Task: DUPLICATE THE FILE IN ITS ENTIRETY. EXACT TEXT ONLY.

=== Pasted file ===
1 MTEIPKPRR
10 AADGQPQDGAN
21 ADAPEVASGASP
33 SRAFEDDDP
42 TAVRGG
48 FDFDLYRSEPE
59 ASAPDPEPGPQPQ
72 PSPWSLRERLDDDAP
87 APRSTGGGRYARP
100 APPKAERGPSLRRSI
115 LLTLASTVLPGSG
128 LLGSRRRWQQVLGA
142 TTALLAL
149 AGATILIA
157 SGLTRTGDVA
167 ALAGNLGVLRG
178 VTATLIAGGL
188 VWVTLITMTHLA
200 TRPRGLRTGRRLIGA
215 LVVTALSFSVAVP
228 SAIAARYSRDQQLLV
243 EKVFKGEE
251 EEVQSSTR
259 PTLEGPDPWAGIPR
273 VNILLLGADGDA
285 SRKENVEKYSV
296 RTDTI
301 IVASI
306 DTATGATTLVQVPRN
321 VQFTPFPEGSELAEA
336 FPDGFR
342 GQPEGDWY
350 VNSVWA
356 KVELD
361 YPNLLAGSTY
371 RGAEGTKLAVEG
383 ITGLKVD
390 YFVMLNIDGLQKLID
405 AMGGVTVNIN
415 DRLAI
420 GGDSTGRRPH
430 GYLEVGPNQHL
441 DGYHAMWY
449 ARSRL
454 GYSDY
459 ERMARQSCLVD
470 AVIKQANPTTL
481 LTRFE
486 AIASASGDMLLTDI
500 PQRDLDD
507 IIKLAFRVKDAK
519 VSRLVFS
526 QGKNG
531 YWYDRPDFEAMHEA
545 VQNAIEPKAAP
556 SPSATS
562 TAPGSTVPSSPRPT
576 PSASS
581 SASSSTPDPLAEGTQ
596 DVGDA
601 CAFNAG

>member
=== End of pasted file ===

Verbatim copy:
1 MTEIPKPRR
10 AADGQPQDGAN
21 ADAPEVASGASP
33 SRAFEDDDP
42 TAVRGG
48 FDFDLYRSEPE
59 ASAPDPEPGPQPQ
72 PSPWSLRERLDDDAP
87 APRSTGGGRYARP
100 APPKAERGPSLRRSI
115 LLTLASTVLPGSG
128 LLGSRRRWQQVLGA
142 TTALLAL
149 AGATILIA
157 SGLTRTGDVA
167 ALAGNLGVLRG
178 VTATLIAGGL
188 VWVTLITMTHLA
200 TRPRGLRTGRRLIGA
215 LVVTALSFSVAVP
228 SAIAARYSRDQQLLV
243 EKVFKGEE
251 EEVQSSTR
259 PTLEGPDPWAGIPR
273 VNILLLGADGDA
285 SRKENVEKYSV
296 RTDTI
301 IVASI
306 DTATGATTLVQVPRN
321 VQFTPFPEGSELAEA
336 FPDGFR
342 GQPEGDWY
350 VNSVWA
356 KVELD
361 YPNLLAGSTY
371 RGAEGTKLAVEG
383 ITGLKVD
390 YFVMLNIDGLQKLID
405 AMGGVTVNIN
415 DRLAI
420 GGDSTGRRPH
430 GYLEVGPNQHL
441 DGYHAMWY
449 ARSRL
454 GYSDY
459 ERMARQSCLVD
470 AVIKQANPTTL
481 LTRFE
486 AIASASGDMLLTDI
500 PQRDLDD
507 IIKLAFRVKDAK
519 VSRLVFS
526 QGKNG
531 YWYDRPDFEAMHEA
545 VQNAIEPKAAP
556 SPSATS
562 TAPGSTVPSSPRPT
576 PSASS
581 SASSSTPDPLAEGTQ
596 DVGDA
601 CAFNAG

>member